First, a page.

Notes

C and C++ main() methods

author: Paul Kim

categories: c, cpp

tags: c, cpp

There are 4 C language standards (aka versions) that I am aware of: C89, C90, C99, C11.

  • C89 - In 1989, the C standard was ratified as ANSI X3.159-1989 "Programming Language C". This version of the language is often referred to as ANSI C or Standard C, or sometimes C89.
  • C90 - In 1990, this ANSI C standard (with formatting changes) was adopted by the International Organizaion for Standardization (ISO) as ISO/IEC 0900:1990, which is sometimes called C90. Therefore, the terms "C89" and "C90" refer to the same programming language.
  • C99 - The C standard was further revised in the late 1990s, leading to the publication of ISO/IEC 9899:1999 in 1999, which is commonly referred to as C99.
  • C11 - In 2007, work began on another revision of the C standard, informally called "C1X" until its offical publication of ISO/IEC 9899:2011 on 2011-12-08, which is referred to as C11.

Here are the various ways in which you can define the main() method in C.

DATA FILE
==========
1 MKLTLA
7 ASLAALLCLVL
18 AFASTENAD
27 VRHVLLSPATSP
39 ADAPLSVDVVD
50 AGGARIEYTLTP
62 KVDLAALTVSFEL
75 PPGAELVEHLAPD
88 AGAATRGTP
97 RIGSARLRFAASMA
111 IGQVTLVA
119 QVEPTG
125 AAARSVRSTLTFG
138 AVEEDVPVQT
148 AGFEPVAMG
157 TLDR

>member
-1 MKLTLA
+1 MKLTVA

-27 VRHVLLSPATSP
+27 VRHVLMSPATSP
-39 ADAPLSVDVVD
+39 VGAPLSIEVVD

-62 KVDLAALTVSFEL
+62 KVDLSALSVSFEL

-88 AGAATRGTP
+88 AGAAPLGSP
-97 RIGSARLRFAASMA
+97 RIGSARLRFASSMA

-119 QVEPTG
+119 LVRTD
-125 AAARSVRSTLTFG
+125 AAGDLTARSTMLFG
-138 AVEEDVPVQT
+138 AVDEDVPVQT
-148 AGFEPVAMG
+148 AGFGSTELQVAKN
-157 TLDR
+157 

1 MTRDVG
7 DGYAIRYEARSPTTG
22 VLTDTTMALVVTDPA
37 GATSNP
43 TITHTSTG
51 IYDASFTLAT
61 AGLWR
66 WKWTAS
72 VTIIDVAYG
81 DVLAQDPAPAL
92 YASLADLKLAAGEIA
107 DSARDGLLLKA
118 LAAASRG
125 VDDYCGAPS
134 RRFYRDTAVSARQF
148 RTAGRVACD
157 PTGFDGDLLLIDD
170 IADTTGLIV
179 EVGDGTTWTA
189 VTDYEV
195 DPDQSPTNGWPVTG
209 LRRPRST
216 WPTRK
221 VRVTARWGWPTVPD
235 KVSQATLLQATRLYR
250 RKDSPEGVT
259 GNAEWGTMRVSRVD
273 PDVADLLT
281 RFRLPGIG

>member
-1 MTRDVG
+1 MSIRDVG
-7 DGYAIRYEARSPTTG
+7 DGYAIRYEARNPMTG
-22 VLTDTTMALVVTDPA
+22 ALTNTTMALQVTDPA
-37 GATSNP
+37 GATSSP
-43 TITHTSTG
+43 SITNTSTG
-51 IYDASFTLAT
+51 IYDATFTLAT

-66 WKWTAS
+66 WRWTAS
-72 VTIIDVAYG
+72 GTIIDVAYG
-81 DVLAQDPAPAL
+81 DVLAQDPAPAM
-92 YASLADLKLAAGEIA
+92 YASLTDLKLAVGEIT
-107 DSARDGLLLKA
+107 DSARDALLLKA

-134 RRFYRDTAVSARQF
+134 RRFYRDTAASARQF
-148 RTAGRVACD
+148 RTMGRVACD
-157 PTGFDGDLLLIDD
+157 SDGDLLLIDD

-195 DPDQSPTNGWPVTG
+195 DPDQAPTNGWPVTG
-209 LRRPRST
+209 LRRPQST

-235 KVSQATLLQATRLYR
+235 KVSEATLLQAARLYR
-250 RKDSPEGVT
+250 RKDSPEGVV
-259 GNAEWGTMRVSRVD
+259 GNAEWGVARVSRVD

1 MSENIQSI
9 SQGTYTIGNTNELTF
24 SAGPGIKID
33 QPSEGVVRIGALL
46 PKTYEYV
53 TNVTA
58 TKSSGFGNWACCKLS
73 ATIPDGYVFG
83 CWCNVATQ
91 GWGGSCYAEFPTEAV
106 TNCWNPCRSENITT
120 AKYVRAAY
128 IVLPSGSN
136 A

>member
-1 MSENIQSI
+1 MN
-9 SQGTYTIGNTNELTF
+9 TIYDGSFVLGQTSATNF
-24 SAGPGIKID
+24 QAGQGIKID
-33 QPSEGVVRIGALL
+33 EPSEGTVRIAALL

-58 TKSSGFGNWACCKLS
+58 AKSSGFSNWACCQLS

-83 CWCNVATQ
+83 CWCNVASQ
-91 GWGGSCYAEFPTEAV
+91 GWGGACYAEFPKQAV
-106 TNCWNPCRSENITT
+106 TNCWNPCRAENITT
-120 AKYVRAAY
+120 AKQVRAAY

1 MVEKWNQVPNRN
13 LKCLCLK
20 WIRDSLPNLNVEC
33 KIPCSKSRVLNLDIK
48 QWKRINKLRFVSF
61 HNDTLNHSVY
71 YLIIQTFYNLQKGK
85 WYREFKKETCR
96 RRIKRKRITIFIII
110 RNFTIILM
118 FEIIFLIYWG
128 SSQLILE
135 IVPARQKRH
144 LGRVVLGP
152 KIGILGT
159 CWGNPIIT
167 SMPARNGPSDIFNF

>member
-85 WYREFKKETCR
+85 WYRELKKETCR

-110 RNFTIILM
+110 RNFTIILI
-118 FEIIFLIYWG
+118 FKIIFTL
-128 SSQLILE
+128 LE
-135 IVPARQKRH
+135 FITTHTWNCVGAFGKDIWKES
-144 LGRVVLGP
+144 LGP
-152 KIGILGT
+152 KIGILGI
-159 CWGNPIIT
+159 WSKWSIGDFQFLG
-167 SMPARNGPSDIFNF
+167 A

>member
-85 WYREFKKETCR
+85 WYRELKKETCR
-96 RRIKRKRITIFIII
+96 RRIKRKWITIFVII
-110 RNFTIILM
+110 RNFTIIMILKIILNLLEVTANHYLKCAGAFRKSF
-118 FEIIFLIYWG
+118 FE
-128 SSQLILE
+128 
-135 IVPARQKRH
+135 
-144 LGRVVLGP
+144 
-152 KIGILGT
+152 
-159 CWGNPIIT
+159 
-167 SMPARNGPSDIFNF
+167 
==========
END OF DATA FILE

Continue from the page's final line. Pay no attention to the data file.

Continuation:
In C89/99, the return type int is not required.

main() {
  // do something
}

In C99 or C11, the return type int is required. Otherwise, you might get a warning: warning: type specifier missing, defaults to 'int' [-Wimplicit-int]

int main() {
  // do something

  return 0;
}

The main() method can have 0 arguments.

What is the difference between int main() and int main(void)? In C++, there is no difference. However, in C, the second definition is considered technically better as it clearly specifies that main can only be called without any parameter. Difference between “int main()” and “int main(void)” in C/C++?

int main() {
  // do something

  return 0;
}

// in C, this is technically better because it explicitly
// specifies that main can only be called without any parameter
int main(void) {
  // do something

  return 0;
}

The main() method can take arguments. argc is the # of arguments and argv is an array of strings representing the arguments passed to main.

int main(int argc, char* argv[]) {
  // do something

  return 0;
}

The arguments passed to main() method can also be written like this:

int main(int argc, char** argv) {
  // do something

  return 0;
}
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